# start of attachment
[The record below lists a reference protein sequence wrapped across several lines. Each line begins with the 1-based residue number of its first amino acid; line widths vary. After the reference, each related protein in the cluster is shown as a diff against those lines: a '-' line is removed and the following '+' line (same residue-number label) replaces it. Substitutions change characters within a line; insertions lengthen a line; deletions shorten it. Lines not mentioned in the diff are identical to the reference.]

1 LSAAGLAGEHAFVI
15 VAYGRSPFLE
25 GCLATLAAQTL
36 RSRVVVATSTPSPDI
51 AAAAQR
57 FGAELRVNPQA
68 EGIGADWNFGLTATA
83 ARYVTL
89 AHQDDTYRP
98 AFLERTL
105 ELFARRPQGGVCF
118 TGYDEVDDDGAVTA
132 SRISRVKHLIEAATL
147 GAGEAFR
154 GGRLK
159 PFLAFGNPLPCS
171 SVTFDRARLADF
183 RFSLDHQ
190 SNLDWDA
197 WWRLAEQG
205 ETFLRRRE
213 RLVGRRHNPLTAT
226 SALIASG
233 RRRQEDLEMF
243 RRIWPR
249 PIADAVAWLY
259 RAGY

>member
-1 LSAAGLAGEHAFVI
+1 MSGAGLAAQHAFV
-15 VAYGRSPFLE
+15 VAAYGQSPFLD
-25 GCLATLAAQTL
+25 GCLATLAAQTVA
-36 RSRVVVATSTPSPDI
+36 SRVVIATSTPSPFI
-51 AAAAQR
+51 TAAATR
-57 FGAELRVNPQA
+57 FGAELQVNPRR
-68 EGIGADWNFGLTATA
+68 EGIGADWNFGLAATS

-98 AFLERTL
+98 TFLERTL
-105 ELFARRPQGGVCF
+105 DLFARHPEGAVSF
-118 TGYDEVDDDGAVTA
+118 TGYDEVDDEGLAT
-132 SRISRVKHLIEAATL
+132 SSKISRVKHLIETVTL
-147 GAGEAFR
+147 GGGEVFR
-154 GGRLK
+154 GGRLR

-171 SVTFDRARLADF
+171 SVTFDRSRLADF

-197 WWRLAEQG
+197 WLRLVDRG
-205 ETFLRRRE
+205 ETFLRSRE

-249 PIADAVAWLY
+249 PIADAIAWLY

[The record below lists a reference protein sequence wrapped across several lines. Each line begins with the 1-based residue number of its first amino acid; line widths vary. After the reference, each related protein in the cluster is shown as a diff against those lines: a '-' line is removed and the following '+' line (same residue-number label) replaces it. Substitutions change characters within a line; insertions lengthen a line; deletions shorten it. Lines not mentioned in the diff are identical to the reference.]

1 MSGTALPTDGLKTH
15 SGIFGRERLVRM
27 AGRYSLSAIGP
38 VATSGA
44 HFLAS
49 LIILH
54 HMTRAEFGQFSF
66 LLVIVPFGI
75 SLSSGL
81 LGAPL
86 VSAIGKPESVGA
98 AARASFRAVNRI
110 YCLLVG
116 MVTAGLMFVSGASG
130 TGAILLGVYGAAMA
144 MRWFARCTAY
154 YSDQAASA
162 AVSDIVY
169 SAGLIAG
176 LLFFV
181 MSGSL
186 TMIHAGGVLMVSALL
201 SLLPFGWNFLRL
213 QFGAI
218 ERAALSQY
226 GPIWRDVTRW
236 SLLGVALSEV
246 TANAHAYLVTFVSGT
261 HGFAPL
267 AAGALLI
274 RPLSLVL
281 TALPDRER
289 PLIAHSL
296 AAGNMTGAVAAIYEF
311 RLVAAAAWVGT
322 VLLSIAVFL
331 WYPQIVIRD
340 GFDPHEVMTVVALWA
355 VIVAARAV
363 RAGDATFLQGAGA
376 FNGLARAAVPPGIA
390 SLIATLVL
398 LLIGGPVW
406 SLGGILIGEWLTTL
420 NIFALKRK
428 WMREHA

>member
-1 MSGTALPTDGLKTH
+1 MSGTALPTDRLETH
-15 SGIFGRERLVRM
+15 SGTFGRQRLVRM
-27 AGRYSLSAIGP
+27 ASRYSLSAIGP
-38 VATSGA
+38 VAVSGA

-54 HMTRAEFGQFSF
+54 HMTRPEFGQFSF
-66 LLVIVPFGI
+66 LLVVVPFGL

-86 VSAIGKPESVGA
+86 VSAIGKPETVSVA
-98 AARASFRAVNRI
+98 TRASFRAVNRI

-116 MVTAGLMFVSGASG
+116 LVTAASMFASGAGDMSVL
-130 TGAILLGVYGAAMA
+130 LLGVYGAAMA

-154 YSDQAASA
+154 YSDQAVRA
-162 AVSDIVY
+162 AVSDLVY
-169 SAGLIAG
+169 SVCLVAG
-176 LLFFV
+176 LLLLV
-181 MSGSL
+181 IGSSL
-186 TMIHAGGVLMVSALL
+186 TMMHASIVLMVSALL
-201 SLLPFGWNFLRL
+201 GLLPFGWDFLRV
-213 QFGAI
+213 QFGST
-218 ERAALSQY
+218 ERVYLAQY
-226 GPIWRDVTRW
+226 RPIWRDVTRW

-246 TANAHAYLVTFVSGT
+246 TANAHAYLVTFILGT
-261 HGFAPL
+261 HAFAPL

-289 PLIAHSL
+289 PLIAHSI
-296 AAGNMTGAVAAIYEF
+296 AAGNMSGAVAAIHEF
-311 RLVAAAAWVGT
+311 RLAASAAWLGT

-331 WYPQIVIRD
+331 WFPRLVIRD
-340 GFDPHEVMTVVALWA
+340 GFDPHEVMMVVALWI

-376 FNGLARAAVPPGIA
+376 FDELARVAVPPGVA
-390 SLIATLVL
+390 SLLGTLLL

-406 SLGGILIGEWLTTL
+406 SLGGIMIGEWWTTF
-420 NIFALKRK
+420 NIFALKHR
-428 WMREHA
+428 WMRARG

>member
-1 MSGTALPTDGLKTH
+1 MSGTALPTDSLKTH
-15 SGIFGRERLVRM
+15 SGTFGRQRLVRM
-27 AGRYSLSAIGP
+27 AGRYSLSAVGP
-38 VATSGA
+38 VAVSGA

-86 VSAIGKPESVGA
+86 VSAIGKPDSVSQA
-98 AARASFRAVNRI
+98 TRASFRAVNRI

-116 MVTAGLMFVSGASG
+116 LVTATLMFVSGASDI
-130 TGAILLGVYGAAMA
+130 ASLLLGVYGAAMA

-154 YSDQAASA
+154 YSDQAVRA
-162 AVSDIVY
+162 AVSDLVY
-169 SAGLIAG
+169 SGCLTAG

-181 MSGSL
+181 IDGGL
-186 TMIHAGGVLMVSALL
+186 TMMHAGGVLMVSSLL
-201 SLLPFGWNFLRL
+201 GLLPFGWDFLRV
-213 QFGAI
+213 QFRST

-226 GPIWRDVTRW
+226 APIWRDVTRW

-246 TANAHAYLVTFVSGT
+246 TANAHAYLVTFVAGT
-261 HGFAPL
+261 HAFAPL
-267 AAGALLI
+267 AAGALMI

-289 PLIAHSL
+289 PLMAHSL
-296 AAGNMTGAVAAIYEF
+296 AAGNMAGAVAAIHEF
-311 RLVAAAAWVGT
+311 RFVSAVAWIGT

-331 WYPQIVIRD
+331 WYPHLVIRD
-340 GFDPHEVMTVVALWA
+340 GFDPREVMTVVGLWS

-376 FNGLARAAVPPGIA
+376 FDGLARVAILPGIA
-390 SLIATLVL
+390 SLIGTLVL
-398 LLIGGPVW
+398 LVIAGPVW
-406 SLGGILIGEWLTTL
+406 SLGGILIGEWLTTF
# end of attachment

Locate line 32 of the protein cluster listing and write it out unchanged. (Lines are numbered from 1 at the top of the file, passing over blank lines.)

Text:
-15 VAYGRSPFLE